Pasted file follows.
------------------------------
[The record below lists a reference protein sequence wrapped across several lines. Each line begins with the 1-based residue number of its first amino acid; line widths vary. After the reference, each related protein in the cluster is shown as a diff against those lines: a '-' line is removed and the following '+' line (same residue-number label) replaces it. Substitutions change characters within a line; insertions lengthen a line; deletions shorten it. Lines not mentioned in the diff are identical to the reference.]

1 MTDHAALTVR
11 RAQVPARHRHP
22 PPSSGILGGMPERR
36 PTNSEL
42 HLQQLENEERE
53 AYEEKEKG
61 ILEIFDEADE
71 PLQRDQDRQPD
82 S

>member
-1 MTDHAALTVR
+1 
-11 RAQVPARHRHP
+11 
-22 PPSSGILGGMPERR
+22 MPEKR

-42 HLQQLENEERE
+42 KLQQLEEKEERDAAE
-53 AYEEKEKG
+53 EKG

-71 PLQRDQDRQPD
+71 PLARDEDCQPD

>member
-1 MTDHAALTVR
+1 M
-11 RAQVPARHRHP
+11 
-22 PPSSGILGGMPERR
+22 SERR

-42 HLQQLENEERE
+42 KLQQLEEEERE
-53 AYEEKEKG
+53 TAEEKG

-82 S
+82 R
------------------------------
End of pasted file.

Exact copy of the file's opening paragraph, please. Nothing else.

[The record below lists a reference protein sequence wrapped across several lines. Each line begins with the 1-based residue number of its first amino acid; line widths vary. After the reference, each related protein in the cluster is shown as a diff against those lines: a '-' line is removed and the following '+' line (same residue-number label) replaces it. Substitutions change characters within a line; insertions lengthen a line; deletions shorten it. Lines not mentioned in the diff are identical to the reference.]